As surely as night follows day, one government intervention begets another. In Massachusetts, the 2006 healthcare reform law signed by then-Gov. Mitt Romney forced every Bay Stater to buy health insurance and every insurer to cover every applicant regardless of preexisting conditions. Not surprisingly, this created an increase in demand for medical care, driving prices and insurance premiums to the highest levels in the nation.
Even as Republicans campaign in this year's election on a promise to repeal President Obama's signature health care program, the party's leadership in the House appears ready to continue funding for ObamaCare and its controversial mandate that employers include coverage for contraception, sterilization and abortion-inducing drugs in health care plans for their employees.
JBS CEO Art Thompson's weekly video news update for August 6-12, 2012. In this weekly news update for August 6-12, 2012, JBS CEO Art Thompson discusses: how RomneyCare in Massachusetts is providing an excellent; example of how government healthcare always leads to more government control and rationing; how socializing our healthcare system is necessary for merging the United States with Mexico and Canada in a North American Union; how preliminary steps for a Communist crackdown are beginning in the BRICS nations of Brazil and South Africa; and how in spite of the War on Terror, al Qaeda is now active in Spain.
Priests for Life, a Catholic organization that has been on the front lines of the pro-life cause for the past 20 years, announced August 1 that it will not comply with the Health and Human Services (HHS) contraception mandate which went into effect on that date. The mandate, which is already the target of over a score of lawsuits filed by nearly 60 faith-based organizations, requires that all non-church employers provide their employees with health insurance that includes free access to sterilization and contraception — including abortion-inducing drugs.
As President Obama’s landmark healthcare law penetrates deeper into implementation, signs of medical rationing are sprouting, as 16 states have enacted a limit on the number prescription drugs they will insure for Medicaid recipients.
First he tried to take super-sized sodas out of the mouths of adults. Now New York Mayor Michael Bloomberg wants to take formula out of the mouths of babies. The New York City Department of Health and Mental Hygiene, with the enthusiastic backing of the mayor, is strongly encouraging — though not yet requiring — city hospitals to lock down all infant formula in an effort to convince new mothers to breastfeed their babies.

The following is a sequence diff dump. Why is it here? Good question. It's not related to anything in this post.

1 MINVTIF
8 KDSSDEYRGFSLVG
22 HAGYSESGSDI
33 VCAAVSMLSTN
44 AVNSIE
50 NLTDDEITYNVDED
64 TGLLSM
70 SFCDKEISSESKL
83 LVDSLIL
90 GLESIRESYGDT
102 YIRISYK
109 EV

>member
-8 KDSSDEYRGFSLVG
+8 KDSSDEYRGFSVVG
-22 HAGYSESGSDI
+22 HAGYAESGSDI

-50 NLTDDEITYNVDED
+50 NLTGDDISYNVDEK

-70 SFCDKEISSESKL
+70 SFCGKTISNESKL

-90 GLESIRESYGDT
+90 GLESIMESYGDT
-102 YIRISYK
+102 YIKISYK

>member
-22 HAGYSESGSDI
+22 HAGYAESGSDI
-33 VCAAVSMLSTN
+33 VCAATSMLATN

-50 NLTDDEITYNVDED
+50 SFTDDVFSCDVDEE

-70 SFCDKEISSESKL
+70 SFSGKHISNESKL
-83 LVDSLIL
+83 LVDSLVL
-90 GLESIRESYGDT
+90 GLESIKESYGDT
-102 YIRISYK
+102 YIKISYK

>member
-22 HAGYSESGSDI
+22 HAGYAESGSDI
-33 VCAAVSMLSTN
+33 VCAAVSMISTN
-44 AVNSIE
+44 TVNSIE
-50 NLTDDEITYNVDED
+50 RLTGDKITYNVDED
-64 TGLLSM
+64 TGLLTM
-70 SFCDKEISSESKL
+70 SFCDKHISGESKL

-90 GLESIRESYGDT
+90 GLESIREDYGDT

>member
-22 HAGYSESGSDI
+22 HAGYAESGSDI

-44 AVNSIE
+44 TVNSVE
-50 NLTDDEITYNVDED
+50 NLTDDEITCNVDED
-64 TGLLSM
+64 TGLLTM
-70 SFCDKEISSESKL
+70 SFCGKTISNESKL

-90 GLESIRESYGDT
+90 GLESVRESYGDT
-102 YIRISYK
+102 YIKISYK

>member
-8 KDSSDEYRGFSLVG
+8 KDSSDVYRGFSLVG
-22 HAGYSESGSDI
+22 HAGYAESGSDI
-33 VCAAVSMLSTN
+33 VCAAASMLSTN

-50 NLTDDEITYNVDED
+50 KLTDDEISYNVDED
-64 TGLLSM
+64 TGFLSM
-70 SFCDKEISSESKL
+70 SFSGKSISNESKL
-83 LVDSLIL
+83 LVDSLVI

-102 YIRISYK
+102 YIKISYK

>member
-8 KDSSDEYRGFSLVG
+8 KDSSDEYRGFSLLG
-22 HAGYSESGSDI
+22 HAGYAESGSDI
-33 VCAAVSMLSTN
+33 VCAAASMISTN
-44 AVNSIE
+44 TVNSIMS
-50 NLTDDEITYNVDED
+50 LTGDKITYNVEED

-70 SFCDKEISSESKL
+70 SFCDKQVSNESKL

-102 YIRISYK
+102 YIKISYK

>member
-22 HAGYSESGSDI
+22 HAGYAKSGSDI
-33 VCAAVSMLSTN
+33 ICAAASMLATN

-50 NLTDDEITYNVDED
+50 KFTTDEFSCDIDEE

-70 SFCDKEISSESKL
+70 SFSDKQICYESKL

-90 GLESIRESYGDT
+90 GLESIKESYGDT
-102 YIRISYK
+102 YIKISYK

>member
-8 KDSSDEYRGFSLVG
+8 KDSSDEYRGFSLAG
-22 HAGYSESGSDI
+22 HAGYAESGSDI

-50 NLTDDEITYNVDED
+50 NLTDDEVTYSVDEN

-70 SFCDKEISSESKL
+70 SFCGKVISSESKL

A review of some two dozen studies by Harvard University researchers published this month in a peer-reviewed federal journal suggests that fluoride added into water supplies “significantly” decreases the IQ of children, leading to renewed calls by activists to end the controversial practice of fluoridation. Most public water supplies in the United States still have the chemical added in by authorities under the guise of preventing tooth decay.
Neither of the country’s main political parties has a plan to dramatically lower healthcare costs and extend medical services to all of the needy. The author, a physician who practices medicine in New Jersey, has such a plan.
Wheaton College, an Illinois school considered by many to be the leading higher education institution in the evangelical community, has joined the throng of religious organizations — including Washington D.C.-based Catholic University of America — suing to overturn the Obama Administration’s contraception mandate. The mandate, part of the “Obamacare” socialized health plan, requires that employers, including non-church religious organizations, provide free contraception — including abortion inducing drugs — with their employee health plans.
In launching the first U.S.-based International AIDS Conference in more than 20 years, advocates are pushing for more attention and a boost in government funding for the 31-year-old epidemic. Dumping more money onto the already mounting pile of global AIDS funding could realistically cure the pandemic, supporters said Sunday during the event’s opening ceremony.